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Raising the Bar? Longitudinal Study to Determine which Students Would Benefit Most from Spatial Training

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Conference

2011 ASEE Annual Conference & Exposition

Location

Vancouver, BC

Publication Date

June 26, 2011

Start Date

June 26, 2011

End Date

June 29, 2011

ISSN

2153-5965

Conference Session

Improving Visualization Skills

Tagged Division

Engineering Design Graphics

Page Count

13

Page Numbers

22.1210.1 - 22.1210.13

Permanent URL

https://peer.asee.org/18592

Download Count

44

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Paper Authors

biography

Norma L Veurink Michigan Technological University

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Ms. Veurink is a Senior Lecturer in the Department of Engineering Fundamentals at Michigan Tech where she teaches first year engineering courses. She has researched the impact of spatial training on student success and is actively involved in the Engineering Design Graphics Division of ASEE.

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biography

Sheryl A. Sorby Michigan Technological University

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Sheryl A. Sorby is a Professor of Mechanical Engineering-Engineering Mechanics and Director of Engineering Education and Research. She is the former Associate Dean for Academic Programs in the College of Engineering at Michigan Technological University and previously served as a rotator to the Division of Undergraduate Education at the National Science Foundation. Sorby is active in the American Society for Engineering Education serving as Director of Programs and past chair of the Engineering Design Graphics Division of ASEE. She was a recipient of the Dow Outstanding New Faculty award and the Distinguished Teaching award, both from the North Midwest Section of ASEE. Her research interests include spatial visualization and computer aided design. She was recently awarded WEPAN’s Betty Vetter Award for research on women in engineering.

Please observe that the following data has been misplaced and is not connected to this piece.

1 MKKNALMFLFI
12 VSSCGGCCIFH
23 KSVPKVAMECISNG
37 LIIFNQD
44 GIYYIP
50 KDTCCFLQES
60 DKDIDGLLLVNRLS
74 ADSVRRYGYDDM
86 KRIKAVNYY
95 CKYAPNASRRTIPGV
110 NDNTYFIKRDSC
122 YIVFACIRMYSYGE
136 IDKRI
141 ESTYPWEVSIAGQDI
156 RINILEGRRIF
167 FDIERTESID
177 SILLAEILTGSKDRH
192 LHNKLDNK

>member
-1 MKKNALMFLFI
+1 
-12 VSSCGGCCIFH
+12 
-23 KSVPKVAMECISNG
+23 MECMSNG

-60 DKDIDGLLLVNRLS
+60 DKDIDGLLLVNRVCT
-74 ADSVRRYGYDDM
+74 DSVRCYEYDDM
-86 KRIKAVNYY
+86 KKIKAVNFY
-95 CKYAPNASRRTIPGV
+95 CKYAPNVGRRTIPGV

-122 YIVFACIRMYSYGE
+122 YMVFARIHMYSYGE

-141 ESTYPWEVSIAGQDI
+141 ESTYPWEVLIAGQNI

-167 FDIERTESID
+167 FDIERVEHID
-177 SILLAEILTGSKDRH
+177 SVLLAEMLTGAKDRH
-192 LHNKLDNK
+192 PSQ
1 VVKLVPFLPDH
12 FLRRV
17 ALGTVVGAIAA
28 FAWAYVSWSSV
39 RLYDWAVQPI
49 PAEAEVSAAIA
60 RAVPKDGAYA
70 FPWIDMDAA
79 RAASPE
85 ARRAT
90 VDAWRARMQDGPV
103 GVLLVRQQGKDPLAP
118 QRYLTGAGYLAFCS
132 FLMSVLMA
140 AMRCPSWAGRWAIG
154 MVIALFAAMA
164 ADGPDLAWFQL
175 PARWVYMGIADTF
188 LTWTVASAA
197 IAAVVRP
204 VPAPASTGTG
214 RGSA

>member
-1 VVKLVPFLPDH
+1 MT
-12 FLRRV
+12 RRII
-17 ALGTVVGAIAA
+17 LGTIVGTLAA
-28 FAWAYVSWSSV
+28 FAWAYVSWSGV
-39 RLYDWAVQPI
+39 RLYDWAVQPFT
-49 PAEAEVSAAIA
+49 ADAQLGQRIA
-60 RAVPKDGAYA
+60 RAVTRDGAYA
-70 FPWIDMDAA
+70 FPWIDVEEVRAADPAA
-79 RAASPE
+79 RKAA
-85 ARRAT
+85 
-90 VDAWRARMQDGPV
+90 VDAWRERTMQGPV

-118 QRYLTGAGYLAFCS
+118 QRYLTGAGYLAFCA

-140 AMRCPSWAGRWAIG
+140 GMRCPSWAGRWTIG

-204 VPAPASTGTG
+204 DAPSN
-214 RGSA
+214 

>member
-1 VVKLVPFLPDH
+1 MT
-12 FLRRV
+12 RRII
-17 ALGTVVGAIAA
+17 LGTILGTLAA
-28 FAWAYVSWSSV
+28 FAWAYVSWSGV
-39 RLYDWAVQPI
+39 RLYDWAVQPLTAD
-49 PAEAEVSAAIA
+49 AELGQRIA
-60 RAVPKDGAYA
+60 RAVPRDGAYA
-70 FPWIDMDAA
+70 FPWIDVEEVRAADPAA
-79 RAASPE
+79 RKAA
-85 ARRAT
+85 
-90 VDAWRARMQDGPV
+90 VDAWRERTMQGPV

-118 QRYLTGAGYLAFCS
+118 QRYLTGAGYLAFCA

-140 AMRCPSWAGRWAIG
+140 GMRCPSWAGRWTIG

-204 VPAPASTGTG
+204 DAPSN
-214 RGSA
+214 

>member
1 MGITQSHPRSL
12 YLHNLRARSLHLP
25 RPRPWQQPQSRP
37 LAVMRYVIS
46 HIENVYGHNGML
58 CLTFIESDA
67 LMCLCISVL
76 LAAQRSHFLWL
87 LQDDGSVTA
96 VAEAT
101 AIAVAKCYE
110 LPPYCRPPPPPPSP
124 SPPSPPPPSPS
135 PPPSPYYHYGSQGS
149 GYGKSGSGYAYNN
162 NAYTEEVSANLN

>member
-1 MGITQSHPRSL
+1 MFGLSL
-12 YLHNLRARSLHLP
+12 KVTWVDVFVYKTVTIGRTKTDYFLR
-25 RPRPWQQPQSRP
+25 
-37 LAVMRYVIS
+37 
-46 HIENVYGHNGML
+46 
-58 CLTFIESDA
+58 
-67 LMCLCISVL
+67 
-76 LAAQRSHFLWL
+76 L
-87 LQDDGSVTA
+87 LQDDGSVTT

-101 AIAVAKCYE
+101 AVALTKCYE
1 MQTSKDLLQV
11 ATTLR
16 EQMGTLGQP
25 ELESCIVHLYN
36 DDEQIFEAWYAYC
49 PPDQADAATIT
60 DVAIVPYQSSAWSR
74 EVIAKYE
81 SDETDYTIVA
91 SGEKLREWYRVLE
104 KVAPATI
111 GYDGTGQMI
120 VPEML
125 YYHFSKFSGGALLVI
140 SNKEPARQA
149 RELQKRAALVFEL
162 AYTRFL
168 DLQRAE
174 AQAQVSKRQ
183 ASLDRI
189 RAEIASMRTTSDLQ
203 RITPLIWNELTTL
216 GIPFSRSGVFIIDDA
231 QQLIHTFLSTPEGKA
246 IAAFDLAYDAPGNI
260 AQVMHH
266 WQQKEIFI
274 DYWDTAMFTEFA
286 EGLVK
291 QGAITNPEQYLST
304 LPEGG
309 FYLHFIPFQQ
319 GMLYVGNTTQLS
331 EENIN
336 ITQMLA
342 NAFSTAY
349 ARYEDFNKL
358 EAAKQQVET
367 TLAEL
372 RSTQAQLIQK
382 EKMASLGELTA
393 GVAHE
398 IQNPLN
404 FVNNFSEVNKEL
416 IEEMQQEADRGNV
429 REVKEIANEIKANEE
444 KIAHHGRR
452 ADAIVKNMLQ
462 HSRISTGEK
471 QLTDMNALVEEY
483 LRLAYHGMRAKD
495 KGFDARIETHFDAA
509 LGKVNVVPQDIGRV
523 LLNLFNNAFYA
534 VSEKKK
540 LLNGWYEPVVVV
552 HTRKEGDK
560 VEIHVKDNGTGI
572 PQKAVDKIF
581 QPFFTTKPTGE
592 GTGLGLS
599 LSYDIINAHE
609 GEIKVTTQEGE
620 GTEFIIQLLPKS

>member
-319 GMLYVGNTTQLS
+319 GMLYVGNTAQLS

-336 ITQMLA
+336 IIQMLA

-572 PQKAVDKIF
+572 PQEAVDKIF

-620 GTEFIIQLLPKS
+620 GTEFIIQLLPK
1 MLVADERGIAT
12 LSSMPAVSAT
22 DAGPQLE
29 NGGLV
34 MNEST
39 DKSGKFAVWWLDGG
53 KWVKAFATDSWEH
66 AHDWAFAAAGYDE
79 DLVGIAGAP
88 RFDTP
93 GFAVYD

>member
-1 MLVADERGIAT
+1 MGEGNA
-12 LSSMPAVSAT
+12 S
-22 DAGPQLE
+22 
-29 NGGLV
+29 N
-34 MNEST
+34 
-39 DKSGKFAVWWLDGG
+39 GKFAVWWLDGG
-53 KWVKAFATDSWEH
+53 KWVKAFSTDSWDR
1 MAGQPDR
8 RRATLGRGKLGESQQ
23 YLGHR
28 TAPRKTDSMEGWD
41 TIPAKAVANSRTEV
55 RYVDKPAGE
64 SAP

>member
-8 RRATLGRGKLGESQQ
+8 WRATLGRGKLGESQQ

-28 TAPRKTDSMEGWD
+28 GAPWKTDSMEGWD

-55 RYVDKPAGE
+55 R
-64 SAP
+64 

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Abstract

Raising the Bar? Longitudinal Study to Determine which Students Would Benefit Most from Spatial Training____ University has been offering a course in developing spatial skills since 1993. Forthe first offering of the course, students were randomly assigned to the spatial skillscourse. For the next 15 years of its existence, the course was recommended to studentswho scored 60% or lower on the Purdue Spatial Visualization Test: Rotations (PSVT:R)during orientation and enrollment into the course was strictly voluntary. Retention ratesand grades in graphics and calculus courses were compared for those students who tookthe spatial training and those that did not, even though they “failed” the PSVT:R. Studiesfound the students taking the spatial training had significantly higher grades and retentionrates. Beginning in the fall of 2009, the spatial skills course was required of allengineering students who scored 60% or lower on the PSVT:R. During an analysis todetermine if requiring the training resulted in less significant positive impacts on grades,it was discovered the students taking the training had higher math and graphics gradesthan students who marginally passed the PSVT:R and thus did not receive the spatialtraining. This paper will describe a longitudinal study comparing the success of studentswith poorly developed, marginally developed, and well developed spatial skills.Variables to be examined include: grades in graphics, mathematics, and science courses,and retention rates.

Veurink, N. L., & Sorby, S. A. (2011, June), Raising the Bar? Longitudinal Study to Determine which Students Would Benefit Most from Spatial Training Paper presented at 2011 ASEE Annual Conference & Exposition, Vancouver, BC. https://peer.asee.org/18592

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